Submitted to: Biology and Fertility of Soils
Publication Type: Peer Reviewed Journal
Publication Acceptance Date: 3/2/2009
Publication Date: 7/1/2009
Citation: He, Z., Mao, J., Honeycutt, C.W., Ohno, T., Hunt, J.F., Cade-Menum, B.J. 2009. Characterization of Plant-derived Dissolved Organic Matter by Multiple Spectroscopic Techniques. Biology and Fertility of Soils. 45:609-616.
Interpretive Summary: Dissolved organic matter (DOM) derived from fresh organic materials such as leaves and manure may play an important role in the process of organic matter accumulation in soils. In this study, eight DOM samples from alfalfa, corn, crimson clover, hairy vetch, lupin, soybean, wheat and dairy manure were investigated with several advanced techniques for a better understanding of how DOM composition might influence soil organic matter properties. All DOM sources were primarily composed of soluble carbohydrates, as well as some other soluble organic compounds such as organic acids, amino acids, and phenolic compounds. In contrast, dairy manure displayed properties characteristic of more highly decomposed material. This research may help us understand the effects of DOM on soil nutrient availability to plants.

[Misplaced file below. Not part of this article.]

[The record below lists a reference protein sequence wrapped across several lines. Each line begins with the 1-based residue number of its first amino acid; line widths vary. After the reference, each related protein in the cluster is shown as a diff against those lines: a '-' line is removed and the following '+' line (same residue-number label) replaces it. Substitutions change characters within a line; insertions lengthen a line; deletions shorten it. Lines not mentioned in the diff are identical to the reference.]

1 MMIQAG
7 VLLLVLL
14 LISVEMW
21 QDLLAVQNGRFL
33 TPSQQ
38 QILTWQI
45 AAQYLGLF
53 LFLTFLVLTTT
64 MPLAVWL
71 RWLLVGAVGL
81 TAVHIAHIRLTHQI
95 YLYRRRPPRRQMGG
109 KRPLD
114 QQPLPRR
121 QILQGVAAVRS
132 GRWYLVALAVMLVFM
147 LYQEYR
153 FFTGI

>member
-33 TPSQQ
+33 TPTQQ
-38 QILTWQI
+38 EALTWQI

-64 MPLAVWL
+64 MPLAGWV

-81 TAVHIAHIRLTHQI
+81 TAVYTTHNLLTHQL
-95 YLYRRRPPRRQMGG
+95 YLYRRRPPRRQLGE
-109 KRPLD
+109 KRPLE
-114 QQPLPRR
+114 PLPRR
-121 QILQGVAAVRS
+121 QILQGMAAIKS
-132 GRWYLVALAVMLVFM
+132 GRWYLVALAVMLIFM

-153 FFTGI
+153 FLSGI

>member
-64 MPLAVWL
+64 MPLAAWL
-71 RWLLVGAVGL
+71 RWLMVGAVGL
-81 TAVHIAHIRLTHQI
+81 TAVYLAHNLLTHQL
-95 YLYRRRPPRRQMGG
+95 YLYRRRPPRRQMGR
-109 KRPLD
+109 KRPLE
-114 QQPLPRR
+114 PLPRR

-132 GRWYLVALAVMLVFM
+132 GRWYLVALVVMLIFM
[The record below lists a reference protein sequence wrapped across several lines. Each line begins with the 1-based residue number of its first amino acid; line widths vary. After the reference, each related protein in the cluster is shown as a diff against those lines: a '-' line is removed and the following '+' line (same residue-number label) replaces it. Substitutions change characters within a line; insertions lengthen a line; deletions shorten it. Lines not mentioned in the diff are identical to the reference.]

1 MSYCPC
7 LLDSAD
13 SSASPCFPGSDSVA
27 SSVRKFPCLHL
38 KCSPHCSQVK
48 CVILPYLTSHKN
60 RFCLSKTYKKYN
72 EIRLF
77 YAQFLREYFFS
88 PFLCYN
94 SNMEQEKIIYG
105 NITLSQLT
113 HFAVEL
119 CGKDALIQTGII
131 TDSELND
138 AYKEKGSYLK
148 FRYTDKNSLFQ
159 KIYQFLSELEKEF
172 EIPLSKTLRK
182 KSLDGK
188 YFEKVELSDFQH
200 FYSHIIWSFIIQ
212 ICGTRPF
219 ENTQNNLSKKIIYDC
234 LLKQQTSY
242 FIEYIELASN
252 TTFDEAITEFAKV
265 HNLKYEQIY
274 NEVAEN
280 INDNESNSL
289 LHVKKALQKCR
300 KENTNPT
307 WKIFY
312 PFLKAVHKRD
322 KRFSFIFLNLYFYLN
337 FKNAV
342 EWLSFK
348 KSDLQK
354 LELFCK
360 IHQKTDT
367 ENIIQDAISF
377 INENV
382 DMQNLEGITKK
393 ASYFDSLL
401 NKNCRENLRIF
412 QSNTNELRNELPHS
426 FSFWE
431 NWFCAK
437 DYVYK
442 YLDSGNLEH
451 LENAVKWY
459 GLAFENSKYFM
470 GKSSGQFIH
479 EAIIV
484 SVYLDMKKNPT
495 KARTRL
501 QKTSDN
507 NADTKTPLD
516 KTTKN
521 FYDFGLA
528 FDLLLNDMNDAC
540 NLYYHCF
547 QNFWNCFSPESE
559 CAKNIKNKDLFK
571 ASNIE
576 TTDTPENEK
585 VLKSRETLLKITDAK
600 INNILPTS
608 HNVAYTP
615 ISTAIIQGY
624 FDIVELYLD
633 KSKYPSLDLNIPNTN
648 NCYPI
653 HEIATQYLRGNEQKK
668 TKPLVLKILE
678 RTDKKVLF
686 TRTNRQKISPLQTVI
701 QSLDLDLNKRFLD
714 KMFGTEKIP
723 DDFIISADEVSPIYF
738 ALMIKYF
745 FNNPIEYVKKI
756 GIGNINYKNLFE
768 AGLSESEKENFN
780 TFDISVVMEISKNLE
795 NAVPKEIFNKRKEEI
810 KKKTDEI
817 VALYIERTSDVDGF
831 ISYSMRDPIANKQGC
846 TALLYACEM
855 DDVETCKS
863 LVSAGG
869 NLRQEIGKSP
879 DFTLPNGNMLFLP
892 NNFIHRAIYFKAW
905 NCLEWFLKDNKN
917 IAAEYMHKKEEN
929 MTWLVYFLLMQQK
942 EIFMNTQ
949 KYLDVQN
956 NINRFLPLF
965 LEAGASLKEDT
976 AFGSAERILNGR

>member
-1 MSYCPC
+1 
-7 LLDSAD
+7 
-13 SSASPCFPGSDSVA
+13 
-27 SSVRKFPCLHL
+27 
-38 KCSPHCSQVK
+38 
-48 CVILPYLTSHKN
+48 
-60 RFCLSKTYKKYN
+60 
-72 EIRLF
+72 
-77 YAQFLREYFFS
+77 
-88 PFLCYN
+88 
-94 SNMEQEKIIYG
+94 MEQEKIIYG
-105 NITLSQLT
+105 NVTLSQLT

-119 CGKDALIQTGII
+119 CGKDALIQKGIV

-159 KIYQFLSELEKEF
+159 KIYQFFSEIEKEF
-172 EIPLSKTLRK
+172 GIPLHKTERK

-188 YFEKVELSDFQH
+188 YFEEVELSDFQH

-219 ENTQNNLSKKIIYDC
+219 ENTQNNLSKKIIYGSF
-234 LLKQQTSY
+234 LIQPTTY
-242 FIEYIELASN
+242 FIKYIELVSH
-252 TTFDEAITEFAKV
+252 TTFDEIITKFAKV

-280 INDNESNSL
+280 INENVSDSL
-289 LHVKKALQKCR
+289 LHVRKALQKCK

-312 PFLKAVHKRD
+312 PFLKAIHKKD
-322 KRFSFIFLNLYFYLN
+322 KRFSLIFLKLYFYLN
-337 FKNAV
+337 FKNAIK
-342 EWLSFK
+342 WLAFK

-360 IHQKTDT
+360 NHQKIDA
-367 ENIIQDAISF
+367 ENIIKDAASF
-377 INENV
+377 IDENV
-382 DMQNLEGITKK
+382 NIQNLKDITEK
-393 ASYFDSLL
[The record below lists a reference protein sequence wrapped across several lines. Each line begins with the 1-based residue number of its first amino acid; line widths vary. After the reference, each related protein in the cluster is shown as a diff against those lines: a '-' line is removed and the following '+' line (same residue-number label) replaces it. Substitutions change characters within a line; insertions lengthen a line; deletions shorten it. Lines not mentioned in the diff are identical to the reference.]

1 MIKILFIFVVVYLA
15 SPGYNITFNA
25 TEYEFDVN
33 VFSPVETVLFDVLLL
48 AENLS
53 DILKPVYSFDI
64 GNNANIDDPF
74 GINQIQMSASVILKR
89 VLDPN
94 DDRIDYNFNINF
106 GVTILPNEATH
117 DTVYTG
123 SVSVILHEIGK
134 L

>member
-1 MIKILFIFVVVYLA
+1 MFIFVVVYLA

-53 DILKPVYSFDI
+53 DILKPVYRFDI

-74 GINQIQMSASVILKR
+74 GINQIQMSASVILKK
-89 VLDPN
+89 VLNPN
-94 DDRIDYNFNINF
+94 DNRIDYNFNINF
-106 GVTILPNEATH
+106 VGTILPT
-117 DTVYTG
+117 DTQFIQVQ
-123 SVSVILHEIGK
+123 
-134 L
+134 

Technical Abstract: Dissolved organic matter (DOM) derived from fresh or early-stage decomposing soil amendment materials may play an important role in the process of organic matter accumulation. In this study, eight DOM samples from alfalfa, corn, crimson clover, hairy vetch, lupin, soybean, wheat and dairy manure were investigated using ultraviolet (UV)-visible, Fourier-transform infrared (FT-IR), solution P-31 and solid state C-13 nuclear magnetic resonance (NMR)spectroscopies. UV-visible and FT-IR spectra of the plant-derived DOM samples were typical for natural organic matter, but possessed less humic-like characteristics than dairy manure-derived DOM. The C-13 NMR spectra of the seven plant-derived DOM samples indicated that they all were primarily composed of sugars, amino acids or peptides and low-molecular carboxylic acids. Carbohydrates are dominant components with very few aromatics present. In addition, DOM from crimson clover and lupin, but not other three leguminous plant DOM samples, contained significant asparagine. On the other hand, DOM from corn and wheat contained less amino acids or peptides. The spectra of DOM of dairy manure revealed the presence of significant amounts of nonprotonated carbons and lignin residues, suggesting humification of the manure-derived DOM. Significant carbohydrates as well as aromatics were present. The P and C bonding information for these DOM samples may be useful for understanding the effects of DOM on soil nutrient availability to plants.